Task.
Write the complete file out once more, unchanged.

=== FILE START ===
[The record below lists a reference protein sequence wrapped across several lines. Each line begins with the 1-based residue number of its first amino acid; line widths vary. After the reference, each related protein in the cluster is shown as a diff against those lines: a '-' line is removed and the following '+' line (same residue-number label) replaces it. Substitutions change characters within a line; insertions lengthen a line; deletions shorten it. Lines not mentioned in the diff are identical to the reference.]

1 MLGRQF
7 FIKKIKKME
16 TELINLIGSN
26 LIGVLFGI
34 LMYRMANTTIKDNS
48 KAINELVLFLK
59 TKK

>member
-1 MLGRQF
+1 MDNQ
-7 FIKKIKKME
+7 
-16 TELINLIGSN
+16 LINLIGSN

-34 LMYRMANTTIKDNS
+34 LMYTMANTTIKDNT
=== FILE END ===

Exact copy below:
[The record below lists a reference protein sequence wrapped across several lines. Each line begins with the 1-based residue number of its first amino acid; line widths vary. After the reference, each related protein in the cluster is shown as a diff against those lines: a '-' line is removed and the following '+' line (same residue-number label) replaces it. Substitutions change characters within a line; insertions lengthen a line; deletions shorten it. Lines not mentioned in the diff are identical to the reference.]

1 MLGRQF
7 FIKKIKKME
16 TELINLIGSN
26 LIGVLFGI
34 LMYRMANTTIKDNS
48 KAINELVLFLK
59 TKK

>member
-1 MLGRQF
+1 MDNQ
-7 FIKKIKKME
+7 
-16 TELINLIGSN
+16 LINLIGSN

-34 LMYRMANTTIKDNS
+34 LMYTMANTTIKDNT